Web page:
While New York already claims its fair share of bars that serve drinks with Japanese ingredients, Cisneros says that even places like Angel’s Share—one of New York’s very first cocktail bars that also happens to be Japanese—are not able to follow true Ginza-style execution.
“It’s not because they don’t want to,” he says. “But if you do it that way [making cocktails individually], you just cannot physically make drinks quickly. It takes much much longer to do everything. So because we are only eight seats, we have the luxury to be as authentic as we can.”
Beyond building perfect creations cooled by what’s probably New York’s most flawless ice—made with water imported from Kagoshima on a jimmy-rigged machine he built from an international cell phone charger, an old freezer, a medical insulin pump and some aquarium tubing, among other found objects—this means pouring Japanese whisky.
Currently offering 73 unique bottles of Japanese whisky and counting, Cisneros is responsible for Uchu’s epic booze bible, which includes some of the world’s rarest releases, like Yamazaki 25-year-old, which the bar sells in two-ounce pours for $995.
“That’s one of the rarest whiskies on the planet,” says Cisneros, who adds that while it’s distributed in the U.S., “only about three or four bottles ever make it in.” He recently sourced a bottle for a client in Canada who paid $21,000 CAD ($16,290 USD) for it.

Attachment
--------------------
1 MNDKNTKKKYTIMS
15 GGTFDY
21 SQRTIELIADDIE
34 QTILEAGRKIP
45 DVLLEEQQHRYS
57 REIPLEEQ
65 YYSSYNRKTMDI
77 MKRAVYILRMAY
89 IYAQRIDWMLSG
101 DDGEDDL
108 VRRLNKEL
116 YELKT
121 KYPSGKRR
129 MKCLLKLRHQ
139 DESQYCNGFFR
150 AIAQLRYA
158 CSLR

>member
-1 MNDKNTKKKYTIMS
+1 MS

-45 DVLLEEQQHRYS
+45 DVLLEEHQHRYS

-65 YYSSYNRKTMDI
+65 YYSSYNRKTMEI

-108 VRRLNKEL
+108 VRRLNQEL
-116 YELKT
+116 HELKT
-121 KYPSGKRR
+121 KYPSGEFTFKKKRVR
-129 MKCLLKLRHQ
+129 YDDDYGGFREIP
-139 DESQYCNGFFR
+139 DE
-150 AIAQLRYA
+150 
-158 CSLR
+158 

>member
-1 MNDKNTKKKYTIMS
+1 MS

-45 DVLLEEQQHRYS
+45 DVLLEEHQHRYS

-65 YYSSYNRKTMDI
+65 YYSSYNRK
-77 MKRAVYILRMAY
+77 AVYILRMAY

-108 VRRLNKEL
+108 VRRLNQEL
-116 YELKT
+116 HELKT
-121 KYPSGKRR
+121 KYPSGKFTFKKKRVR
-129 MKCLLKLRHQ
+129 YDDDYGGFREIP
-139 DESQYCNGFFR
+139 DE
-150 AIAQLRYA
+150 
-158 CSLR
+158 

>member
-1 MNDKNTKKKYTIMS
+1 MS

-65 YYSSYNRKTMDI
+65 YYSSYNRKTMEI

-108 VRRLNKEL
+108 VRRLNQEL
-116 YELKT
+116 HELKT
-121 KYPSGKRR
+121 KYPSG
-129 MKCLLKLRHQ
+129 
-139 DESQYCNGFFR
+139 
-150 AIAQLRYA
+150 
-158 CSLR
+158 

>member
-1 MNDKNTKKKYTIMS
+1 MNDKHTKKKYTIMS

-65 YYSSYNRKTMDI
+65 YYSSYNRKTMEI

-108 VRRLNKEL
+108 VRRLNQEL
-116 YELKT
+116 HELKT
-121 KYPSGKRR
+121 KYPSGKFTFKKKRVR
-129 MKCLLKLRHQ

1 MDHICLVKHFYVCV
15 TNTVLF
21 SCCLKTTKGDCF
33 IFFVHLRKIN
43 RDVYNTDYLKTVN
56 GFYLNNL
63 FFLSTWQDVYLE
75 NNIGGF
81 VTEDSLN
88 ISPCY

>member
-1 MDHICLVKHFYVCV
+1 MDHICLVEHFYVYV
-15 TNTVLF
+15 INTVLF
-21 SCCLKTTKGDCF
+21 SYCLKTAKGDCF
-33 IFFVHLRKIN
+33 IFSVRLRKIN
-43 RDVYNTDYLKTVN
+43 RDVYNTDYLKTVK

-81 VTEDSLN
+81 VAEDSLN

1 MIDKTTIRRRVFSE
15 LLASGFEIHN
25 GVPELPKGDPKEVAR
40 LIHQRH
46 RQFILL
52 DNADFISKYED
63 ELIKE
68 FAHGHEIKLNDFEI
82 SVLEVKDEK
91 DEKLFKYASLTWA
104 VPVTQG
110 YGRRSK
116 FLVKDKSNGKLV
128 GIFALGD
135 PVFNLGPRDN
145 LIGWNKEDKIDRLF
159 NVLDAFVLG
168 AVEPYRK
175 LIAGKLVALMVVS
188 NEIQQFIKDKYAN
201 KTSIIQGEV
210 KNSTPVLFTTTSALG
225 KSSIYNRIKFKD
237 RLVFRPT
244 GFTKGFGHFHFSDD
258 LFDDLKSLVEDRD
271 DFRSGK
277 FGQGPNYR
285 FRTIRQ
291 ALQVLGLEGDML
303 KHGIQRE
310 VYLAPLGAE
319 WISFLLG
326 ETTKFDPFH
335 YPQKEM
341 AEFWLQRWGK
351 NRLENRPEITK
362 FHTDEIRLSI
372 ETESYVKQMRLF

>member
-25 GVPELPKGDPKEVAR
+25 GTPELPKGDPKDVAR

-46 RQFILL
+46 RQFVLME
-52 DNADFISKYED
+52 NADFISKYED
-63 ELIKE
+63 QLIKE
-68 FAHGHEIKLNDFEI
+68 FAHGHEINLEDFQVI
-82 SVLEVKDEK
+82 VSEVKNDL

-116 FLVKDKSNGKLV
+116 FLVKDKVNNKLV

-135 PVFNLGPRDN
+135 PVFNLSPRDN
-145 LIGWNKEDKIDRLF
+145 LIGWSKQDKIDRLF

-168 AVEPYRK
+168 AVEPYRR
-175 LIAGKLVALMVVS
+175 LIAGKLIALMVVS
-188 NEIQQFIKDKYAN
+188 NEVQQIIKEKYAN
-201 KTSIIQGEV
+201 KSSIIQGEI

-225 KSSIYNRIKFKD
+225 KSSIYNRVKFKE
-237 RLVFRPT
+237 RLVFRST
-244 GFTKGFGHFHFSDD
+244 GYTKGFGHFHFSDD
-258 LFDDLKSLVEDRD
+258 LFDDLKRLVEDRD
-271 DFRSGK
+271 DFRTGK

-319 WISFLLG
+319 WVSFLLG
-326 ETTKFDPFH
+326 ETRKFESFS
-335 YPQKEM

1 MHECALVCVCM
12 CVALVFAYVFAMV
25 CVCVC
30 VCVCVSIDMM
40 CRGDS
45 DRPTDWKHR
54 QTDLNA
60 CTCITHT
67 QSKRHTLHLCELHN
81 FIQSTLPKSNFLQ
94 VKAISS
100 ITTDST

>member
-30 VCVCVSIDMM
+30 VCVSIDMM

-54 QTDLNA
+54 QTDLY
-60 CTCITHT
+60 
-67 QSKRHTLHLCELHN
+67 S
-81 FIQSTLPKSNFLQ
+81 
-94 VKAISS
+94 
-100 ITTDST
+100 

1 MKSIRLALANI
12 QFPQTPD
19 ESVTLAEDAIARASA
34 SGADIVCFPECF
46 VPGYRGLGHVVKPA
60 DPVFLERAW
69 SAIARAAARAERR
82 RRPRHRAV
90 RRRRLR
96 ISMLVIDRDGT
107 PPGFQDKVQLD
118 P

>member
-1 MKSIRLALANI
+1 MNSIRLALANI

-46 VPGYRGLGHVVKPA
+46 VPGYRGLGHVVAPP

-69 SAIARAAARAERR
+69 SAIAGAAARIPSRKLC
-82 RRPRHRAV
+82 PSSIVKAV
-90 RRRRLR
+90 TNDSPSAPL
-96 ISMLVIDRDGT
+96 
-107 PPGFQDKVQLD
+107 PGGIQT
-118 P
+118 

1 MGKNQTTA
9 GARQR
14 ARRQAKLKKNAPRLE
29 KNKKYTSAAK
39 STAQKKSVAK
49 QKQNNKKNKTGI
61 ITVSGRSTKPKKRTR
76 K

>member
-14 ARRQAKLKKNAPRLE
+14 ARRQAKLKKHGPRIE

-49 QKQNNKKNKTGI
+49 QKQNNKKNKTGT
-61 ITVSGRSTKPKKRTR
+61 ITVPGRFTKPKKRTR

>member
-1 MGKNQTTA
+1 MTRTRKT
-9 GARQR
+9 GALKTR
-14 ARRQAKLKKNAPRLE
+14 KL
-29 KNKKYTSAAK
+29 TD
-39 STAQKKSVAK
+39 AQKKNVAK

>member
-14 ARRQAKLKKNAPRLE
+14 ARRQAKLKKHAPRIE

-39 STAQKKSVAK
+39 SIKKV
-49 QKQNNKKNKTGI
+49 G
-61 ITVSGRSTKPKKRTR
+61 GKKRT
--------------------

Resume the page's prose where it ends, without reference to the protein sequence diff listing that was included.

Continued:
Yamazaki is one of the world’s best-known and most prestigious Japanese whisky brands. And while Uchu stocks other scarce Yamazaki selections like the single-malt sherry cask, which “Jim Murray’s Whisky Bible” (Whitman, $19.95) named the world’s best whisky in its 2015 guide, it’s the Ichiro’s Malt & Grain expressions that Cisneros most prizes.
“They are just the most forward-thinking whiskies on the planet,” says Cisneros, who stocks 10 bottles at the moment. “They are doing things like ... [aging whisky] in 100 percent Japanese native mizunara oak,” which, he explains, cost about $22,000 per barrel.
He also cites Ichiro’s practice of aging whisky in spent Japanese red wine barrels versus French red wine barrels, the latter of which is common practice in the whisk(e)y world.
But what Cisneros is most excited about is also what Ichiro’s is know for: buying old whisky reserves from defunct distilleries around Japan.
“We have a couple of single-cask whiskies from them, and when you buy these whiskies, it’s a little bit like a lottery: Is this cask good, or is this cask not good?” says Cisneros. Uchu currently has two of these “lottery” bottles. One contains a whisky aged in a mix of American oak plus sherry oak casks, and the other holds juice aged in pure sherry casks.
“They’re the best Japanese whiskies I’ve ever tasted!” he says. “They’re 10 times better than the Yamazaki sherry cask or the Yamazaki 25, and they are a fraction of the price!”
Looks like Uchu won the lottery.